The Walking Dead: Dead City Episode 4 Review – Everybody Wins A Prize

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This The Walking Dead: Dead City review contains spoilers.

The Walking Dead: Dead City Episode 4

The idea that anyone could be too much of a psychopath for the Saviors is, honestly, hard to swallow. The first time we meet Jeffrey Dean Morgan’s Negan on The Walking Dead, he introduces himself by bashing a couple of fan favorite characters to death. His chief lieutenant, Simon (Steven Ogg), is at least as bad as his boss. None of the Savior leadership were good people; at the time, the Saviors title seemed ironic. Now that Negan has been established a little better on The Walking Dead: Dead City, it’s easy to see just how things got so out of control. If Simon is the voice of reason, then things are too far gone to save.

It’s no wonder Maggie has such a grudge against The Croat (Zeljko Ivanek) for taking her son. He’s a less scrupulous version of Negan; if the opening scene didn’t make that obvious, Maggie (Lauren Cohan) and Negan stumbling across a teenage walker strapped to one of The Croat’s torture chairs does. The Saviors were, generally, kind to children. The Croat himself seems to be willing to allow defectors to join his group, but we’ve seen him in action and we’ve seen how he treats people who aren’t willing to follow along with the party line, and the end result is not a good omen for Hershel. The clock is ticking for him, thus the clock is ticking for Maggie. With every buraz raid, the group of survivors gathered around Amaia and Tommaso grows smaller and their urgent need to escape The Croat’s reign of terror grows larger.

There’s a certain efficiency to the way Eli Jorne’s series has developed. We get a strong, immediate introduction to the new characters; we learn what makes them tick early on. This isn’t necessary for Maggie or Negan, but The Croat’s introduction is strong, and throughout this episode, Zeljko Ivanek builds on that debut with very strong, specific choices. Even when The Croat is trying to be nice, he comes across as menacing. Even when he seems calm and reasonable, there’s something in his body language and expression (Ivanek has great crazy eyes) that suggests that he’s anything but.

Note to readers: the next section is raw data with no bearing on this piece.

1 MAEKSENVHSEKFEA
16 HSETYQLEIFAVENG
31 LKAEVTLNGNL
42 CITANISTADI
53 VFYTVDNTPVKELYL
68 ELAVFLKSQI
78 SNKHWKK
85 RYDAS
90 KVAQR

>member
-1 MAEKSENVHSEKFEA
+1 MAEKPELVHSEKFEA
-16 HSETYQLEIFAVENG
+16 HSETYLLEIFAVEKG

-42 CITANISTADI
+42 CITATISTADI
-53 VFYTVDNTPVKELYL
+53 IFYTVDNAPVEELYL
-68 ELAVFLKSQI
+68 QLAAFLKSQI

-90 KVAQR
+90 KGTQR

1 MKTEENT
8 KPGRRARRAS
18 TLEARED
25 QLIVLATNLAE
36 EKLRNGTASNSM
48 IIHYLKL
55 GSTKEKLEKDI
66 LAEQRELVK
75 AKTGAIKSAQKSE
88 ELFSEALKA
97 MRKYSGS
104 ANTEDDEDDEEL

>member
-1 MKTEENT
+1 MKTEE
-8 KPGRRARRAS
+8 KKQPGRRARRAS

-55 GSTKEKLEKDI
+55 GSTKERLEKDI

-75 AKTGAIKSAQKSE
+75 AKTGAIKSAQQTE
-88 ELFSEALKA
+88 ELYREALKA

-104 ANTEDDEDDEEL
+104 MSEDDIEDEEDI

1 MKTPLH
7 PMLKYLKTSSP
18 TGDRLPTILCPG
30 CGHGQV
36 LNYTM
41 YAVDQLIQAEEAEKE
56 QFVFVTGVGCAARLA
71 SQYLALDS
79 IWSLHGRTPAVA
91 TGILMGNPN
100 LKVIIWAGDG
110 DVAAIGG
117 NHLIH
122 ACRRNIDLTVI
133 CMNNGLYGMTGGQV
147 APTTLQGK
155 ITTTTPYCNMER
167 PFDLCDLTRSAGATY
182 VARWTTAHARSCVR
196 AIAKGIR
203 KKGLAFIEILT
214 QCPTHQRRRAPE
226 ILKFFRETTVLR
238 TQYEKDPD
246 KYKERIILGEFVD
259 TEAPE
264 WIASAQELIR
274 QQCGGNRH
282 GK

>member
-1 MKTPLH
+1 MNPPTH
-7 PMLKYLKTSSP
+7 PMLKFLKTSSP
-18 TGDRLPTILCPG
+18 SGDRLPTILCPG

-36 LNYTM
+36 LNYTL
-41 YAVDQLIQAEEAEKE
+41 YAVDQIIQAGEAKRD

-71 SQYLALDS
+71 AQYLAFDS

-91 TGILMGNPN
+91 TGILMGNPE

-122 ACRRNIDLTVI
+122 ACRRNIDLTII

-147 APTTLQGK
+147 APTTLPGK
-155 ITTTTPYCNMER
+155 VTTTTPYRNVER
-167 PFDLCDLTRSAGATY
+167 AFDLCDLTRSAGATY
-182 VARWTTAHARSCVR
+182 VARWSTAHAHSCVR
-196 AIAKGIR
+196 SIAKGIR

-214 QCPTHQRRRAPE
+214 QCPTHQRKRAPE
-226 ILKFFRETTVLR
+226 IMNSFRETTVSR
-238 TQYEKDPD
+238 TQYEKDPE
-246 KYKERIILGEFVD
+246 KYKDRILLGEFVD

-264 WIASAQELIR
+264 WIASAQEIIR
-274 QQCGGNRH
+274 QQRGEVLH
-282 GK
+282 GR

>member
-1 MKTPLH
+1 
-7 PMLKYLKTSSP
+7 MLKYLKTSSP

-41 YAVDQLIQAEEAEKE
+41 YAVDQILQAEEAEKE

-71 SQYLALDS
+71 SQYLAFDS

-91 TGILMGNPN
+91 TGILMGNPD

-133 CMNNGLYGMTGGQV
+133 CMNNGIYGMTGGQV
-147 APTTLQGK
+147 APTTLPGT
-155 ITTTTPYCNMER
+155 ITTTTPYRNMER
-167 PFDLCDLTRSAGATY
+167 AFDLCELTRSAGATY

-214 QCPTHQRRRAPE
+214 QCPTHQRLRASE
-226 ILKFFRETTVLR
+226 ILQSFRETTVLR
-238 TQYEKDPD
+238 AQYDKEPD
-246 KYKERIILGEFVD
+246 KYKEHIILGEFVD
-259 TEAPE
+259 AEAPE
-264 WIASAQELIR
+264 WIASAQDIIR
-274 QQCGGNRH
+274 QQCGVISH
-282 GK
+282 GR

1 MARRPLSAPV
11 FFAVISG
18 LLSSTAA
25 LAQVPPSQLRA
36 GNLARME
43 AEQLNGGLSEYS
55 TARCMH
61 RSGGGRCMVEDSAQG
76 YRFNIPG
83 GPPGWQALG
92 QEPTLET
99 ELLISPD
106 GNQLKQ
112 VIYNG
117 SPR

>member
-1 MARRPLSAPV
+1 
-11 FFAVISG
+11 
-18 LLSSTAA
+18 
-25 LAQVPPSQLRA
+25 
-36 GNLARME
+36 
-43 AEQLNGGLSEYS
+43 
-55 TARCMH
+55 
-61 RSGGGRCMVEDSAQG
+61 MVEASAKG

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With Negan, the menace felt like a deliberate part of his act; he did big public spectacles to make people understand the penalty for crossing him. With Simon, the cruelty felt performative, like he was trying to prove to the people around him that he was fit to be Negan’s right-hand man (this is reinforced by Jorne’s script this week). The Croat doesn’t feel like he’s putting on a show, except for perhaps himself. Negan’s crew wasn’t afraid of Negan. Simon’s crew were friends with Simon. The Croat’s brotherhood all seem to fear him, regardless of how highly placed in the organization they might be. The Saviors would have figured out a way to cooperate or suborn with Amaia (Karina Ortiz) and Tommaso (Jonathan Higginbotham); the Croat is going to smash them to bits.

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Any plan involving sneaking into a heavily armed fortress surrounded by the hungry undead is going to be a difficult one to pull off, but at least Amaia and her group make a pretty reasonable attempt at divide and conquer, with Negan and Maggie moving the Croat in one direction and her group taking out the goons that remain behind. Unsurprisingly, everything goes wrong, but the plan itself is solid enough, given their lack of manpower and increasing desperation. Mostly, it allows the second unit team and director Kevin Dowling a chance to craft some very intense set pieces, from the creep through zombie-infested subway tunnels to get into Penn Station to skulking around within the narrow concrete halls of the station itself and further into the big trap set for the group by The Croat and his brotherhood.

The skulking and whatnot is really well done by all involved, but one of the better sequences in the episode is actually played for laughs. Negan has been leading The Croat on a wild goose chase throughout the bowels of MSG; at one point, Negan is up several flights of stairs from The Croat, and the two lock eyes. The Croat yells for him to come talk, Negan keeps running, and The Croat simply shrugs his shoulders. It’s a much-needed punchline for an episode that otherwise would be fairly dry, and it establishes that, perhaps, the Croat’s need for vengeance exists only in Negan’s head, not in the Croat’s reality until Negan refuses The Croat’s gift and crosses a line.

As Negan mentions in this episode, lots of people want him dead, including Maggie. He worked hard to earn forgiveness from the people he’d wronged at Hilltop, but clearly he hasn’t managed to forgive himself for the things he felt like he had to do to keep The Saviors in line. His fatalism, from making arrangements for Ginny’s care to sending his wife and child off to Missouri, stems from a place of pain. Negan deserves to die, according to Negan.

Negan might not want New Babylon to do the job, but he’s made peace with the fact that, one way or another, his misdeeds will catch up to him in the end. He just doesn’t want to take innocent people with him. If that means he does the right thing and it goes bad for him, well, them’s the breaks. Those true believer types are always dangerous, regardless of what side of the moral spectrum they’re on in the Walking Dead universe.

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